“The concerns about job security of the teachers attending today’s rally at the State Capitol are understandable. While no one should be completely immune from budget reductions in this tough fiscal cycle, teachers should certainly not be the first cuts – as too many school districts have proposed.
“Over the last 20 years, state spending on public education has grown two-and-a-half faster than population growth plus inflation. Between 1999 and 2009, Texas increased its per-pupil spending by 47 percent after adjusting for inflation. Texas taxpayers have generously supported public education during the good years, but now is a time when we need our schools to set careful priorities, operate more efficiently, and come up with new ideas and models to deliver quality instruction.
“Research shows that the most important factor in a student’s academic success is the quality of the teacher. But in too many cases, barely half of the money spent in public education makes it to the classroom. Texas schools employ as many non-teachers as teachers, and the non-teaching staff has grown by 76.6 percent since 1989.
“The administrative side of public education deserves serious scrutiny from teachers, parents, taxpayers, and legislators. California has 1.6 million more K-12 students than Texas, but Texas has almost twice as many school district administrators and 40 percent more ‘other support services staff.’ The salaries of central administrators have grown faster than teachers during the last 20 years, with superintendent compensation packages raising hackles in a growing number of districts.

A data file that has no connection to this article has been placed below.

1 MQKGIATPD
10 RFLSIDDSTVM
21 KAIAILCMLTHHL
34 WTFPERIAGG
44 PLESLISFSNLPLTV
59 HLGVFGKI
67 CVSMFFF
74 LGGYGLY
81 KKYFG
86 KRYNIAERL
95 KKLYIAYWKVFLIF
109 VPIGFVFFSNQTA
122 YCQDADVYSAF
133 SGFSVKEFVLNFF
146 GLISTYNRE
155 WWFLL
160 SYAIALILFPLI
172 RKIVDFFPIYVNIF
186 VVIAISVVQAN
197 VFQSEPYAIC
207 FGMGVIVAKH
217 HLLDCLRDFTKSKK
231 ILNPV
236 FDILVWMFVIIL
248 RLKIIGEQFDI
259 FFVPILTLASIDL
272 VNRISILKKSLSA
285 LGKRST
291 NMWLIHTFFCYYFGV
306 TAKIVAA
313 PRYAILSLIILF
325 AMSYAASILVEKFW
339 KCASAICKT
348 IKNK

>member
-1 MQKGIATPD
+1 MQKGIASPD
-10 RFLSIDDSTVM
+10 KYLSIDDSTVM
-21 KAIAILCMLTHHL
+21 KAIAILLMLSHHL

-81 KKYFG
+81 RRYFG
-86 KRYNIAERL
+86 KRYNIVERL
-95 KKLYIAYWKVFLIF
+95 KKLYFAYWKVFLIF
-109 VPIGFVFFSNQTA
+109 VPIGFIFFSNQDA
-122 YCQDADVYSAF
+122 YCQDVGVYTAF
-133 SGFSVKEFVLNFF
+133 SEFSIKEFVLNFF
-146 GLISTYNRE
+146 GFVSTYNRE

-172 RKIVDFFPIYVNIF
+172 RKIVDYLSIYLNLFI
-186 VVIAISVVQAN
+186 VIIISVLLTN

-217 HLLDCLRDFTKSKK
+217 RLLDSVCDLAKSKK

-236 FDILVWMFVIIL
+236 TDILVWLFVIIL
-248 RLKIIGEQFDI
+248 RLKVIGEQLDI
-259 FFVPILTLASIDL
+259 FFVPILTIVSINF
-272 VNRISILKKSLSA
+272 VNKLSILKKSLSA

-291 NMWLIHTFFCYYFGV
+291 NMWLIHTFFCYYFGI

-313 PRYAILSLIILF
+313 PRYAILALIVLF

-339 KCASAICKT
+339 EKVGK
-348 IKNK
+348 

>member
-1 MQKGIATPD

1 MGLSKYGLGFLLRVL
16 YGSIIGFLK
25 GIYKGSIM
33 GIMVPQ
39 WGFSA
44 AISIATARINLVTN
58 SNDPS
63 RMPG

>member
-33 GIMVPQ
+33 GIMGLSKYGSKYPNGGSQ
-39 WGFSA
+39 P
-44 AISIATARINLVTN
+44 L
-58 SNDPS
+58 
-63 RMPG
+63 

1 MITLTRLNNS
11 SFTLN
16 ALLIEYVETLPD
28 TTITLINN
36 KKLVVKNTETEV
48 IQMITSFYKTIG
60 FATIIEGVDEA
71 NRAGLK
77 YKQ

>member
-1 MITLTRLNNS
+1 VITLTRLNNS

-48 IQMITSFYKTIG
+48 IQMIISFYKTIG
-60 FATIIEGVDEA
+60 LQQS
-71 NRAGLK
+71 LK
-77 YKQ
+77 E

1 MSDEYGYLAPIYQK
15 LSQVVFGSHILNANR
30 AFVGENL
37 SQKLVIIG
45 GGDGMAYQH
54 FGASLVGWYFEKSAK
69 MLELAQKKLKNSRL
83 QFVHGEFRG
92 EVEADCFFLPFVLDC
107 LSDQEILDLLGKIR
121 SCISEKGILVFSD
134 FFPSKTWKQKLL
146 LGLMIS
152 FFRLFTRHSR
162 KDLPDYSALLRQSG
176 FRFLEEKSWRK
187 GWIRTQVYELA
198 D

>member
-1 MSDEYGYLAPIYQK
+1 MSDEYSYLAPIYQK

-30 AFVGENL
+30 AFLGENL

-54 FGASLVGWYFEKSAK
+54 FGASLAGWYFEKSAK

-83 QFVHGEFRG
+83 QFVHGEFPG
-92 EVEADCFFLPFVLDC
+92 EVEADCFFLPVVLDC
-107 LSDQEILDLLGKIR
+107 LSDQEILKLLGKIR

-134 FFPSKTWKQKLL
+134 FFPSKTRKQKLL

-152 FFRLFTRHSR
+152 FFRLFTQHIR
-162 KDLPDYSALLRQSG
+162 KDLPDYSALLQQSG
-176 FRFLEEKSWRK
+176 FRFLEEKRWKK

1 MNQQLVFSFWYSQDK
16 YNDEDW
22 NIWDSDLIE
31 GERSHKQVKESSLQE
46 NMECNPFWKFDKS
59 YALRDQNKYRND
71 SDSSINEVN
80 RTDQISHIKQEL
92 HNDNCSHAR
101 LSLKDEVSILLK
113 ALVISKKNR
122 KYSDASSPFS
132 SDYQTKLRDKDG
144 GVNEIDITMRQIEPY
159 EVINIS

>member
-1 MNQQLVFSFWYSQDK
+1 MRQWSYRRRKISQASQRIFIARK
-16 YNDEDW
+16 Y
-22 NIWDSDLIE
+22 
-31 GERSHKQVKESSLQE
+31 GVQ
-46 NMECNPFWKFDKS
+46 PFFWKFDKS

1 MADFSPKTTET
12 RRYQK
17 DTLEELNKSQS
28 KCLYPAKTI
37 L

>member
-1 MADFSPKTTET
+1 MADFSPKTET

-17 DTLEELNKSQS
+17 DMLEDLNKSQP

“As the legislative session continues, it is incumbent on all of us to bring forward ideas that will help our public schools stretch their limited funds further. While we know that some reductions in classroom expenditures and personnel may need to occur, that should not even be considered before the non-instructional side of our education system gets a thorough pruning.”
James Golsan is an education policy analyst at the Texas Public Policy Foundation.
The Texas Public Policy Foundation is a non-profit free-market research institute based in Austin.
– 30 –